# Random walk and comparing sums of Exponential random variables

Let $$\sigma$$ be the time a nearest neighbor random walk started at 1 that has probability $$p>1/2$$ of moving left reaches $$0$$. Let $$\sigma'$$ be an independent copy of $$\sigma$$. Let $$(X_k)_1^\infty$$ be iid unit Exponential random variables, and let $$(Y_k)_1^\infty$$ be iid Exponentials with mean $$v$$ (i.e. $$P(Y_1 \geq t) = e^{-t/v}$$).

We are interested in if there is a closed form in terms of $$p$$ and $$v$$ for the probability $$P \left( \sum_1^\sigma X_k < \sum_1^{\sigma '} Y_k \right).$$

Conditioning on the value of either sum gives a messy expression that isn't obvious how to simplify.

A reformulation of the problem is to think of this as a race to reach 0 by two continuous time random walks with rates $$1$$ and $$1/v$$. Using the memoryless property, the probability the rate-1 walk advances at a jump time is $$q=v/(1+v)$$. Otherwise the rate-$$1/v$$ walk advances. Let $$Z(r,q)$$ be the number of successes before $$r$$ failures occur in iid trials with success probability $$q$$ (i.e. negative binomial). If we think of the rate-$$1$$ walk advancing as a success, we can rewrite the above probability as $$P( Z(\sigma,q) > \sigma').$$ Condition on the values of $$\sigma$$ and $$\sigma'$$ and use the distribution for a negative binomial to write this as $$\sum_{i,j \geq 0} C_i C_j p^2(p(1-p))^{i+j} \sum_{k\geq 2i+1} \binom{2j +k}{k} q^k (1-q)^{2j+1} .$$ Here $$C_i$$ is the $$i$$th Catalan number. It does not look easy to evaluate exactly. We are happier with this though because it is easier to numerically approximate (though we would prefer a closed form).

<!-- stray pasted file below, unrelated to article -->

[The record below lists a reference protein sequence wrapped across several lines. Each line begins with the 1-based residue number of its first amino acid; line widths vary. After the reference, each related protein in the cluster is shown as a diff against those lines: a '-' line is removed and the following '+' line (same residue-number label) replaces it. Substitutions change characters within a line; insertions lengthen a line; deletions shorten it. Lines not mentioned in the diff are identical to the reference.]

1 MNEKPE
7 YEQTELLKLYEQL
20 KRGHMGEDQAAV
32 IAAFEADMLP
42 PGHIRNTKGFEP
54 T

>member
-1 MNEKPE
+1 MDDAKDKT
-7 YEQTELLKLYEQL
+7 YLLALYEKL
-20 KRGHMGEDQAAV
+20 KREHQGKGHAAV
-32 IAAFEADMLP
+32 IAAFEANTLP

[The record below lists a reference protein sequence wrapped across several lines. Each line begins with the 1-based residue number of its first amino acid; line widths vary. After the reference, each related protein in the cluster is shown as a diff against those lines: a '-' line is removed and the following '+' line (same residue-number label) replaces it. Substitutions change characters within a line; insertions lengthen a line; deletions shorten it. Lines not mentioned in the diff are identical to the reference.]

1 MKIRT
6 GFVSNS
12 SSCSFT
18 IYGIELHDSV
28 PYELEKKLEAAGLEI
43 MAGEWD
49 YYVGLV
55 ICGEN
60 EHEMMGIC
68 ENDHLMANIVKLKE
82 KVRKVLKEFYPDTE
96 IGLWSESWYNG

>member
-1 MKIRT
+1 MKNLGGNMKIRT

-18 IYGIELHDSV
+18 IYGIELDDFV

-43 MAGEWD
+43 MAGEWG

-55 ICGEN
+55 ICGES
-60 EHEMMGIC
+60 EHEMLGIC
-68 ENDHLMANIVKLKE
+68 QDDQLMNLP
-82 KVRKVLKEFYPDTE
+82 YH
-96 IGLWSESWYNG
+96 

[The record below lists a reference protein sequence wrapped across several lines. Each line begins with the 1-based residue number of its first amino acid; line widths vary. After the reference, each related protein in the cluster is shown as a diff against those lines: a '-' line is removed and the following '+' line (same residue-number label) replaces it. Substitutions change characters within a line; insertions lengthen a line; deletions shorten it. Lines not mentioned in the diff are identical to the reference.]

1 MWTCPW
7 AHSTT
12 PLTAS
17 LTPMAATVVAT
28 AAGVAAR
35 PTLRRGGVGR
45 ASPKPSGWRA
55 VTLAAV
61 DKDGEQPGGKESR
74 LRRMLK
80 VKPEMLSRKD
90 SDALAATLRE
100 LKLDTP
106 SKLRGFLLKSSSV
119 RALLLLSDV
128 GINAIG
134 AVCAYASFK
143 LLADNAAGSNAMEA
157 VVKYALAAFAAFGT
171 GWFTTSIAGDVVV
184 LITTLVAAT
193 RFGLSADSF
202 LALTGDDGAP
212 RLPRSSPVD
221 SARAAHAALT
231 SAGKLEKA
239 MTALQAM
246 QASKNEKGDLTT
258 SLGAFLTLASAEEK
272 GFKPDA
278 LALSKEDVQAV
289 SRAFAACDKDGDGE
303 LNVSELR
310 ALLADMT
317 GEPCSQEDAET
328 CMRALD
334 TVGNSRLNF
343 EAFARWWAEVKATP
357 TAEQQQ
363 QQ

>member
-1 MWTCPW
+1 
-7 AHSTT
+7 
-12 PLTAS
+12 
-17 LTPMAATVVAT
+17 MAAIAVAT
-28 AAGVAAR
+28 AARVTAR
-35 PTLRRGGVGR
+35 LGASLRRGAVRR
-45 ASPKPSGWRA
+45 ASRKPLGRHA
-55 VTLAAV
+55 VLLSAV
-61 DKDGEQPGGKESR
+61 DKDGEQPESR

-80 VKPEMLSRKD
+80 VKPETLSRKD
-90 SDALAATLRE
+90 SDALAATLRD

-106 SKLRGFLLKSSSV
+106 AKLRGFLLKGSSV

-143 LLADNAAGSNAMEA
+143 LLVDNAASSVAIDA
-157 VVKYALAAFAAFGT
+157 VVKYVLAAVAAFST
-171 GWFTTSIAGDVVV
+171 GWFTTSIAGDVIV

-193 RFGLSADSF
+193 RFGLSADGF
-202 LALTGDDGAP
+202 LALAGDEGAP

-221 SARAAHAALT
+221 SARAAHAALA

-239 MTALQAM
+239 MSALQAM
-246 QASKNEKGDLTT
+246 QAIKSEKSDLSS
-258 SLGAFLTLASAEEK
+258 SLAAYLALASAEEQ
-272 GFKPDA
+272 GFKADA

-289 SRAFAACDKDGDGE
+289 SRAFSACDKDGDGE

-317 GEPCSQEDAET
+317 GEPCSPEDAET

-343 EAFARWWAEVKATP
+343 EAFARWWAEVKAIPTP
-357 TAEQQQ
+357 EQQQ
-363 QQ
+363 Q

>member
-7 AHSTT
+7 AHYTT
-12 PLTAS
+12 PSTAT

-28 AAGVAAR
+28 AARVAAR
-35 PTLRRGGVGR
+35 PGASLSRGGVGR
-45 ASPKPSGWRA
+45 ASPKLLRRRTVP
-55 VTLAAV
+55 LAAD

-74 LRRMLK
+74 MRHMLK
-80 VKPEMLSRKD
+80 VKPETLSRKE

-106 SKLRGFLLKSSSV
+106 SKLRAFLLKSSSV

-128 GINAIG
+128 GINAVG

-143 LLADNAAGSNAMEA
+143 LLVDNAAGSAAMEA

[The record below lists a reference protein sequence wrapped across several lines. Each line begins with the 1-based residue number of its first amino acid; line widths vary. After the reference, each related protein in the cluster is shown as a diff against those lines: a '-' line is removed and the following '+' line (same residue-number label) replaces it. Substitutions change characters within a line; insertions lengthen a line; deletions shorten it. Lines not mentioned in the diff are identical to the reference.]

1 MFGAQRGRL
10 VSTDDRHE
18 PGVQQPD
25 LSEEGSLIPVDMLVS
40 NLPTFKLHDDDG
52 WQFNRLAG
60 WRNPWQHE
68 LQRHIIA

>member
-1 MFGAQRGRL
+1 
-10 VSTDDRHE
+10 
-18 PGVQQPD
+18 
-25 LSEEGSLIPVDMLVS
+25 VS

• Is there any reason you didn’t write the right term in the inequality as $\nu \sum Z_i$, where $Z_i$ are unit mean exponentials? – Anthony Quas Nov 9 '18 at 19:10
• That may be better, but I am viewing this like a race to return to 0 by two continuous time biased random walks with rates 1 and 1/v. So this formulation is natural from that perspective. – Matthew Junge Nov 9 '18 at 23:14
• It seems that this could also be reformulated as a Markov chain on the first quadrant of the integer lattice, where the two walks correspond to the horizontal and vertical directions, and you are asking about the probability to exit through either the $x$-axis or the $y$-axis. Possibly some martingale methods are available...? – Nate Eldredge Nov 10 '18 at 0:18